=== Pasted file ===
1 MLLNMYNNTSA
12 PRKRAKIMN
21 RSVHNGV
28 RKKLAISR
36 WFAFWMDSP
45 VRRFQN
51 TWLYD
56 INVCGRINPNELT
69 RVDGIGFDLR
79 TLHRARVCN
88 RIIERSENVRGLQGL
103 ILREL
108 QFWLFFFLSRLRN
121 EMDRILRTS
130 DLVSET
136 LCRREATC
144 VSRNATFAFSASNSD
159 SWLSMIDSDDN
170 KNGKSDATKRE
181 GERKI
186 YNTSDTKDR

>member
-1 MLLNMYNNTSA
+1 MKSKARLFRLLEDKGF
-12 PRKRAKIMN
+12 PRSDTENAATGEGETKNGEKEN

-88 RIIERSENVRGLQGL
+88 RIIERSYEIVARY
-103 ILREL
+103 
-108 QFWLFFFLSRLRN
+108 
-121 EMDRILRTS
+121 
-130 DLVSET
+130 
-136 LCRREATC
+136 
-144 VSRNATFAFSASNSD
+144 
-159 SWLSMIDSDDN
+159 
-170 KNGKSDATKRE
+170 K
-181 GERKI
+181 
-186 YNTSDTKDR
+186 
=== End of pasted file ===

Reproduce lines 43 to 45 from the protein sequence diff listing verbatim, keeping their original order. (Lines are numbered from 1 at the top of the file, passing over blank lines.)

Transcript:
-170 KNGKSDATKRE
+170 K
-181 GERKI